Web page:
Those with a tendency to avoid small spaces may find the new Never Monday development a little hard to swallow as Belfast’s city centre goes compact.
Forget about getting the extended family round for Sunday dinner – these new bohemian and rather tiny apartments are certainly going to be a little short on space.
The ‘Never Monday’ project at Montgomery Street in the city centre, comprises 48 apartments starting from just under £80,000 – each fully furnished and decked out with all the modern technological accoutrements a city centre worker could require.
The pod-like homes are single space areas made up of a living room, kitchen and bedroom with residents also having access to a shared ground floor coffee shop, laundry facilities, gym and a rooftop garden.
Although new to Belfast, the concept has been around for some time with similarly designed ‘Lux Pods’ appearing across central London in the last year – again with the focus on technology and luxury gadgets helping to compensate on the rather cramped atmosphere.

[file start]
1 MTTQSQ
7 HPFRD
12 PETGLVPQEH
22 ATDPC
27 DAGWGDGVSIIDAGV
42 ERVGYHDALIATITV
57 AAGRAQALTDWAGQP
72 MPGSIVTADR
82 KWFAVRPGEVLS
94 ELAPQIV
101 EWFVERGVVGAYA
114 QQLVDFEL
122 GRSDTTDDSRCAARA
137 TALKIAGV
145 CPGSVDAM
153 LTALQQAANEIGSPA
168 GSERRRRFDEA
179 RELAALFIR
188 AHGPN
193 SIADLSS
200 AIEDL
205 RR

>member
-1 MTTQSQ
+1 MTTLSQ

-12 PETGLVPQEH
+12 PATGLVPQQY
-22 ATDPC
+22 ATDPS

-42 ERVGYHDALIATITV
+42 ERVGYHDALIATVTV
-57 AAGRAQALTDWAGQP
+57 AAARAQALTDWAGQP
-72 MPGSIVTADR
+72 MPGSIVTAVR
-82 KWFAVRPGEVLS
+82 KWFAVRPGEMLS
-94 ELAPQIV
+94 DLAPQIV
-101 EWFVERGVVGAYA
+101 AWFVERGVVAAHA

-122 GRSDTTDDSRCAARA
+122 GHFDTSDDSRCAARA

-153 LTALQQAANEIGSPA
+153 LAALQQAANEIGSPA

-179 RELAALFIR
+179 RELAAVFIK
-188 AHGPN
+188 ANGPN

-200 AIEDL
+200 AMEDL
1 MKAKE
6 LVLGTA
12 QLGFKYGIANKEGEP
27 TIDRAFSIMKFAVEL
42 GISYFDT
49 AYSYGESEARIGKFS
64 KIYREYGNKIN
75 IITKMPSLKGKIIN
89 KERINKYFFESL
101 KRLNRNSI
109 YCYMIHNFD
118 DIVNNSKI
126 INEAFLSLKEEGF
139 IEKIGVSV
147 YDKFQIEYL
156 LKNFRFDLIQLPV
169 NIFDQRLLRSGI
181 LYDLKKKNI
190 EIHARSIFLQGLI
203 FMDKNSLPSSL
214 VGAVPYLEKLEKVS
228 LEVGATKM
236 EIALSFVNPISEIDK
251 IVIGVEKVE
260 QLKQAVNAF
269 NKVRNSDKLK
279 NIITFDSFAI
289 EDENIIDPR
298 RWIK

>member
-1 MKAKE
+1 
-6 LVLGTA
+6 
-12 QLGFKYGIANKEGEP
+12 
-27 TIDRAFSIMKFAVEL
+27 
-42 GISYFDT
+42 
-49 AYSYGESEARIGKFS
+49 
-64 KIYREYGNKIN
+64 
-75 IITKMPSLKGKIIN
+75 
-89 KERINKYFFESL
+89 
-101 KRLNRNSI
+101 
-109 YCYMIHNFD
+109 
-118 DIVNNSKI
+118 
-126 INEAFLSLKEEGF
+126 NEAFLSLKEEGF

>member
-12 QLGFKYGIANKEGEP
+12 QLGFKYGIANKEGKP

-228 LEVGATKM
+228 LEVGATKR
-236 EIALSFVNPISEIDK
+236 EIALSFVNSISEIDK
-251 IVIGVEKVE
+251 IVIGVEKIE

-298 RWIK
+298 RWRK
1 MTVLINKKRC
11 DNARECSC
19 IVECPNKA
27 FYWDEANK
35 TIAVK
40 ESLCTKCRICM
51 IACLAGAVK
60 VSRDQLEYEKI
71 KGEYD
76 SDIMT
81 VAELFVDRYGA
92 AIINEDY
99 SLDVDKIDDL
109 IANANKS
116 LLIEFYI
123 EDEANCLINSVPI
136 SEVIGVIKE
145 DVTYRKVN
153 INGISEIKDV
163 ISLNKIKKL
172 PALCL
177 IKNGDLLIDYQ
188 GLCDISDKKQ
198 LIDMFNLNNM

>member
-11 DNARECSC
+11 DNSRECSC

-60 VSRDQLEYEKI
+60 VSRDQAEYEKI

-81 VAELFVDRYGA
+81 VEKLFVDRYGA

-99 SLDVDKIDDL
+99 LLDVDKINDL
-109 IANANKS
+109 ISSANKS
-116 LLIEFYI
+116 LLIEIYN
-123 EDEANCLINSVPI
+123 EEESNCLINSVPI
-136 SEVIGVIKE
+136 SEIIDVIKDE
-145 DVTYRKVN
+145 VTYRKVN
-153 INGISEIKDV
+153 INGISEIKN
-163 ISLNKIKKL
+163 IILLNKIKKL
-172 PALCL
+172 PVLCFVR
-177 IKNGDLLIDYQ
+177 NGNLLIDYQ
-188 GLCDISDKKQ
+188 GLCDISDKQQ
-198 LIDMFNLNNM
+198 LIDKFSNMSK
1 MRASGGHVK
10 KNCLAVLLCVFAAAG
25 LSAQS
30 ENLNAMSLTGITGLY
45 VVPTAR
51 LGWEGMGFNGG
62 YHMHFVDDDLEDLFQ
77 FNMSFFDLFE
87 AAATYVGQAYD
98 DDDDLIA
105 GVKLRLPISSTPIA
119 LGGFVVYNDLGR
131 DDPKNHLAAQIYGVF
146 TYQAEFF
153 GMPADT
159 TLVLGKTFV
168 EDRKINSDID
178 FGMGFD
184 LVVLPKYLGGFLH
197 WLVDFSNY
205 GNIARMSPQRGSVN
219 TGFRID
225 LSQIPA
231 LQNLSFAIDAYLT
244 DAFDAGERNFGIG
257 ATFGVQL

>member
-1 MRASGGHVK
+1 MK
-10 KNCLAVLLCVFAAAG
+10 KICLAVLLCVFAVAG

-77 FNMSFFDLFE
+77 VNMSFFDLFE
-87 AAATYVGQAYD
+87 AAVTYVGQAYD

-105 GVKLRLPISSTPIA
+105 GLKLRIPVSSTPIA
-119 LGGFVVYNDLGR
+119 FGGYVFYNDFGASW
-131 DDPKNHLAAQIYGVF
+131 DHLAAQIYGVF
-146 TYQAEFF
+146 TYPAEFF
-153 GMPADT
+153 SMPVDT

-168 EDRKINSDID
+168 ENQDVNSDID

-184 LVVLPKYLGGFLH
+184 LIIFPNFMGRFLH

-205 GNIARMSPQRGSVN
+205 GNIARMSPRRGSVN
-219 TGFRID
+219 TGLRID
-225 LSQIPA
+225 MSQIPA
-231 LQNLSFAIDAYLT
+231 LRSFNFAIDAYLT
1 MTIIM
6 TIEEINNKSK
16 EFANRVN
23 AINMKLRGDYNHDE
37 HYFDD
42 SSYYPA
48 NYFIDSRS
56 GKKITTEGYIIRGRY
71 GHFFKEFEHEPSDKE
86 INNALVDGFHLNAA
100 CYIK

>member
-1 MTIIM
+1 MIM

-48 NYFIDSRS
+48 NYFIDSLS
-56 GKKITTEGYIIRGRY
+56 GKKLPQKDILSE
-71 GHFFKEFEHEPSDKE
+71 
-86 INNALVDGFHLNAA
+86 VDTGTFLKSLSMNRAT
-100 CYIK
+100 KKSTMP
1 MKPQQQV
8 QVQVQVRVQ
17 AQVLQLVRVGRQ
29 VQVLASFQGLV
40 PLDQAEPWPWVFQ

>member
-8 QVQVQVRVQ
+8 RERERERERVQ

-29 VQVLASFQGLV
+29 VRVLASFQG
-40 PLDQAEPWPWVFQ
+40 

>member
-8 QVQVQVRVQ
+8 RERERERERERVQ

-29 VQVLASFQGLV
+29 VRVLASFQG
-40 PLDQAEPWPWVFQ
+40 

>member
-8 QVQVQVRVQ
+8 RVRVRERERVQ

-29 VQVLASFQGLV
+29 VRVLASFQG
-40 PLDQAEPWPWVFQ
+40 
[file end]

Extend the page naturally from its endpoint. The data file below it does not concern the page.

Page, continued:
With the average price of a house in Northern Ireland currently over £160,000 and with traditionally sized Belfast apartments approaching £150,000, this uber-modern way of living could be a perfect solution for young 20-somethings looking for their first home.
The concept stems from the idea of ‘capsule hotel’ pods which have begun springing up across densely populated areas of Japan such as Tokyo.
Guests are treated to a rather cosy fibreglass pod, stacked upon one another with some hotels capable of holding up to 700 people at a time.
Anyone still tempted by Belfast’s newest little living spaces can check out a full scale “pop-up pod” replica situated at Victoria House in Gloucester Street.
Much of the inspiration for compact city centre living has been derived from the Japanese who have been pioneering the concept since the 1970s. The Nakagin Capsule Tower, built in 1972 was one of Tokyo’s first “micro home” buildings, made up of tiny capsules to be used as small living or office spaces.